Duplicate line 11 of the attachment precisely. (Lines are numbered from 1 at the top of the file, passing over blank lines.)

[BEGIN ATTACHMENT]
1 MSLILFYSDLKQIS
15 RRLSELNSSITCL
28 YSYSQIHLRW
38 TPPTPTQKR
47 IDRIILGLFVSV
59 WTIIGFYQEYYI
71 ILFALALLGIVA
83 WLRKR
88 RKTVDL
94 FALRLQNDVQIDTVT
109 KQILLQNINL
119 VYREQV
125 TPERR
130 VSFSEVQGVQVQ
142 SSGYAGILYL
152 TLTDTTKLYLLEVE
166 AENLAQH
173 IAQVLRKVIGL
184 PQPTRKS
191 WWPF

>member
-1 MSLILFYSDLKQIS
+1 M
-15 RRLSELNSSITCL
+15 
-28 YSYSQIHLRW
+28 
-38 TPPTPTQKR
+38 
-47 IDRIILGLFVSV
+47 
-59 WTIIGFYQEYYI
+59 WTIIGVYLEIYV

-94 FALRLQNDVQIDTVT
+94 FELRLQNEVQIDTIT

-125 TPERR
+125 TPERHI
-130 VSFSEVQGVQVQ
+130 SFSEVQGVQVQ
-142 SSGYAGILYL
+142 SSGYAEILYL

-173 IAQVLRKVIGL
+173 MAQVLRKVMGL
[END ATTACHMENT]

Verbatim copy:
109 KQILLQNINL